Wegmans has monitored how customers are shifting from desktops or laptops to mobile devices to access its stores electronically, said Josh Culhane, an application development manager for customer technology in Wegmans' IT department.
The retailer's iPhone app, also available for iPads and iPod touch devices, lets shoppers click items online or scan them at home to build shopping lists. The app also offers access to hundreds of recipes and a way to move each ingredient to the shopping list. The lists are automatically organized by aisle in the store where the customer shops to ease the shopping experience. As customers add impulse buys in the store, they can use their mobile devices to add them to their list, which then can be used to speed check out.
The app has been so popular with iPhone users — averaging about 1,500 downloads per week — and Android users that the chain is developing a version to work with any mobile device, including Kindle and Nook e-readers. Wegmans will release that new app in late summer.
"Out of all these digital technologies, these mobile apps have become more and more popular," Culhane said. "Our idea is to make sure we're always two steps ahead of the customer to put features and apps in front of them."
Harris Teeter, which has seven stores in Maryland, including Columbia and in Baltimore's Locust Point, launched an upgraded version of its "ht mobile" smart phone app in May. Customers can transfer and order prescriptions, create shopping lists, browse weekly advertisements, view coupons, scan bar codes and place deli, sub shop and pizza orders for pick-up. Customers who forget their loyalty cards can check out using a mobile card in the app.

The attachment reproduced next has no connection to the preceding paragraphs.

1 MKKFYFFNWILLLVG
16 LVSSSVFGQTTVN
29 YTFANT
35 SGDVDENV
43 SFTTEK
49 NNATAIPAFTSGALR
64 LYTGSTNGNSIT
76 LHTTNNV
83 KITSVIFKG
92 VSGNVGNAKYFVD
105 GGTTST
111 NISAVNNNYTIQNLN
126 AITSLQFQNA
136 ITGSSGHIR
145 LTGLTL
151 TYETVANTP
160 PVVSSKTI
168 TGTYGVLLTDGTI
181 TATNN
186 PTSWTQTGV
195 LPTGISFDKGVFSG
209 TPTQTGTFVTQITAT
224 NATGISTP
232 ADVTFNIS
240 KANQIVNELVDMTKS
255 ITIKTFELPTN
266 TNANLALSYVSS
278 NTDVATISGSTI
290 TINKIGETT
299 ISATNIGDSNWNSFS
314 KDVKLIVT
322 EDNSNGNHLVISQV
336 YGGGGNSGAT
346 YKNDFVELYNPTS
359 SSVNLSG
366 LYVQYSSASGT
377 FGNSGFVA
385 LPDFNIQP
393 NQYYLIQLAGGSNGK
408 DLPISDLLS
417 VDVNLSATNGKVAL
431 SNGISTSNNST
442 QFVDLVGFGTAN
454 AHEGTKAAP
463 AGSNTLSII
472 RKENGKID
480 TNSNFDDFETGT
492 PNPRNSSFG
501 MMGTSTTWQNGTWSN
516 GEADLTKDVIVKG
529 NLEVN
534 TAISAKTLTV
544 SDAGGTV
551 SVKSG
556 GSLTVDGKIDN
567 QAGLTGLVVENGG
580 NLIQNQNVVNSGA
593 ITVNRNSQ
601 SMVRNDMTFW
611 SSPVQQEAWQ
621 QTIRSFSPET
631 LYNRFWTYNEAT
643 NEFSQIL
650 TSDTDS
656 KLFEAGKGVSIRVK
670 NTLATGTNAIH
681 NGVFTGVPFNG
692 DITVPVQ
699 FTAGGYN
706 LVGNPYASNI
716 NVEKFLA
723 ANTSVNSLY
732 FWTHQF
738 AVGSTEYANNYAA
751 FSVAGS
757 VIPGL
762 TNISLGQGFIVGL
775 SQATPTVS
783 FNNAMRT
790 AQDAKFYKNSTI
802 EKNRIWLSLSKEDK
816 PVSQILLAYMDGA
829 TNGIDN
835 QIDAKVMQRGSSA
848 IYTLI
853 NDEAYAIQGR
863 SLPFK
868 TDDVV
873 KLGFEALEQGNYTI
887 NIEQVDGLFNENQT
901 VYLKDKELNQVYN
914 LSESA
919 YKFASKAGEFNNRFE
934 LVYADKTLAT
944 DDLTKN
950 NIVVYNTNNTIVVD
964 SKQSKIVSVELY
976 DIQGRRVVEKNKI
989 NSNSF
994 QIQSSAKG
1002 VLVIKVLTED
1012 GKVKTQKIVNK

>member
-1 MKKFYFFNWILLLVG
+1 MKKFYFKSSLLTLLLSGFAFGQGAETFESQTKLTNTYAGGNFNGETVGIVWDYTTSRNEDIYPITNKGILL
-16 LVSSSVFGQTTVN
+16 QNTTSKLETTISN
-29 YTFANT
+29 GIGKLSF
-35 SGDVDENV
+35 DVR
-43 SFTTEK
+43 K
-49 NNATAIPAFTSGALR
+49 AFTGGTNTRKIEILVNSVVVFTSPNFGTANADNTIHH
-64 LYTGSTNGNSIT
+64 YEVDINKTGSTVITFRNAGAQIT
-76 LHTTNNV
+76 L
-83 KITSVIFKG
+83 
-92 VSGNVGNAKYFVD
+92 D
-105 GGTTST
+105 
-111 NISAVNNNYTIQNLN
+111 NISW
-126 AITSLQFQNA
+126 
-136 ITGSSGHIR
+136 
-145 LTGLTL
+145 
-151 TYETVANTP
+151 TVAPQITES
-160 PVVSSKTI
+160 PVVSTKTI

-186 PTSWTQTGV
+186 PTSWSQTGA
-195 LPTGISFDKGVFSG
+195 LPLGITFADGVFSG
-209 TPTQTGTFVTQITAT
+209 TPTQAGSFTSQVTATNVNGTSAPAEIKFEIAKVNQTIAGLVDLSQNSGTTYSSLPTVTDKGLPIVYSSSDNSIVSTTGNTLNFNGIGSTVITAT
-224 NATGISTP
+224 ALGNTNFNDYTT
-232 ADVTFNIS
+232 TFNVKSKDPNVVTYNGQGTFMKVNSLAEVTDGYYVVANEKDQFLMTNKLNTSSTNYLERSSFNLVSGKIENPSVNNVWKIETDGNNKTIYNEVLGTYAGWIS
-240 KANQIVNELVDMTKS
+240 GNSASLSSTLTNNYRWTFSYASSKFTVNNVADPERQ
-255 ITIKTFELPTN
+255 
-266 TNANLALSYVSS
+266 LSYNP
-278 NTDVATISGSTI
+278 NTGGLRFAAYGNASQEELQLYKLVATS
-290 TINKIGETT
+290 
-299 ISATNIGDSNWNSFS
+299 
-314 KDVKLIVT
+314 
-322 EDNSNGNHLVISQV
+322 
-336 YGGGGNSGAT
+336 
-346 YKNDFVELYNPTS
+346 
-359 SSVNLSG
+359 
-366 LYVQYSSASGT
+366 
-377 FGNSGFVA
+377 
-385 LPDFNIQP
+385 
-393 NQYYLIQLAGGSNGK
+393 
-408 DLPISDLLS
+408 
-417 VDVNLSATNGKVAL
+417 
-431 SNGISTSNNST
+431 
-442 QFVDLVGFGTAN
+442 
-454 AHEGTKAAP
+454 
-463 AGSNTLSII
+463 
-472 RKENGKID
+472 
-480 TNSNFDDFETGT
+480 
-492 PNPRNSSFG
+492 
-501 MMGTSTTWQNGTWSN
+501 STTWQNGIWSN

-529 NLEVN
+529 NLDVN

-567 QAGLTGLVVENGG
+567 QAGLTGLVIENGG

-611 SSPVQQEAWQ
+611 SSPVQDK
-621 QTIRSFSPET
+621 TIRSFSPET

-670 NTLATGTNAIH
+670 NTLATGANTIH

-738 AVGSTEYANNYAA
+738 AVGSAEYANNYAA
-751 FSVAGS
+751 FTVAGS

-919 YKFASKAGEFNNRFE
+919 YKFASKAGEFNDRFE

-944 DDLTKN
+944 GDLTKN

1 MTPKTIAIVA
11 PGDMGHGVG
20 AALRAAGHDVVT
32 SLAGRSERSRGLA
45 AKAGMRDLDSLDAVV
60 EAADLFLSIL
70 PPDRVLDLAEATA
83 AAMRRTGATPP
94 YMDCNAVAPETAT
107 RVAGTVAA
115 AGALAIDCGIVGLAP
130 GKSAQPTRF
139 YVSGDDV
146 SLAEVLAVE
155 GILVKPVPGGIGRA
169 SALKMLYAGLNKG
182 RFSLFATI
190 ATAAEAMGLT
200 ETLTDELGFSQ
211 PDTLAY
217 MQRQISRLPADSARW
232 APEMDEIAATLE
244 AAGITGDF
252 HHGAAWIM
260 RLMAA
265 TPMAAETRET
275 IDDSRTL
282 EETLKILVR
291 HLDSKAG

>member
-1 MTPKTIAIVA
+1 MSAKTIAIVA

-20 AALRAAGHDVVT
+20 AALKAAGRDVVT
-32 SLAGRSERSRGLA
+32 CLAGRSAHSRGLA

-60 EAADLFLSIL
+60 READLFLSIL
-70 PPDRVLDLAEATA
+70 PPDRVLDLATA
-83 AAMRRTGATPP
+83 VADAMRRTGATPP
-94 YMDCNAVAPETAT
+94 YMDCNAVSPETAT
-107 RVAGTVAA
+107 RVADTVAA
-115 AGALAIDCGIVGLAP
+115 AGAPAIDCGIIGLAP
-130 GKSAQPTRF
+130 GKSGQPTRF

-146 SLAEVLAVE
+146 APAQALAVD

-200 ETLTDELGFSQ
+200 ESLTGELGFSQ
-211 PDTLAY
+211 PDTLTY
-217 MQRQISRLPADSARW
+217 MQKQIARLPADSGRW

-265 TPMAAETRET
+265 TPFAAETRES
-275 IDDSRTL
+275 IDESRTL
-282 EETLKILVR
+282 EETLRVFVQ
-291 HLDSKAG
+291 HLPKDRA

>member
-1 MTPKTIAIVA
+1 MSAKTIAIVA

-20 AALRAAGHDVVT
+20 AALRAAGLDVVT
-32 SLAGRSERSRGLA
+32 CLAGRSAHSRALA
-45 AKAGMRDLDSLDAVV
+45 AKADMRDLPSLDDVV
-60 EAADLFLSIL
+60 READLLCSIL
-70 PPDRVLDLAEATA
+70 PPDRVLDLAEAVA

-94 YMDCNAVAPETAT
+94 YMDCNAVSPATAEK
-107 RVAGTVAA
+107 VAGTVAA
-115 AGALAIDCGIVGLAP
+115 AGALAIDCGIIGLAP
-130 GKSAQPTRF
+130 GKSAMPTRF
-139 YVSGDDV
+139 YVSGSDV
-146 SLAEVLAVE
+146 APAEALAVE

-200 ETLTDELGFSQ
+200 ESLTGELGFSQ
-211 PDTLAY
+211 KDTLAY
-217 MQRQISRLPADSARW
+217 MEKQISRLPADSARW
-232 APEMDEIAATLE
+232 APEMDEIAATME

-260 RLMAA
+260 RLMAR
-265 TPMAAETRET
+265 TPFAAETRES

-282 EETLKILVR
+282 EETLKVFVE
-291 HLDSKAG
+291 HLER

Peapod, the online grocery delivery service run by Giant owner Royal Ahold, has offered a mobile app since fall 2010, but has aggressively marketed the mobile service this year. In February, Peapod began placing interactive "billboards" at Philadelphia train stations. Commuters can choose from about 50 of the most frequently purchased grocery items displayed on the billboard and scan items into their mobile phone app. Peapod hopes to prompt commuters to get on the train and continue shopping on their mobile phones.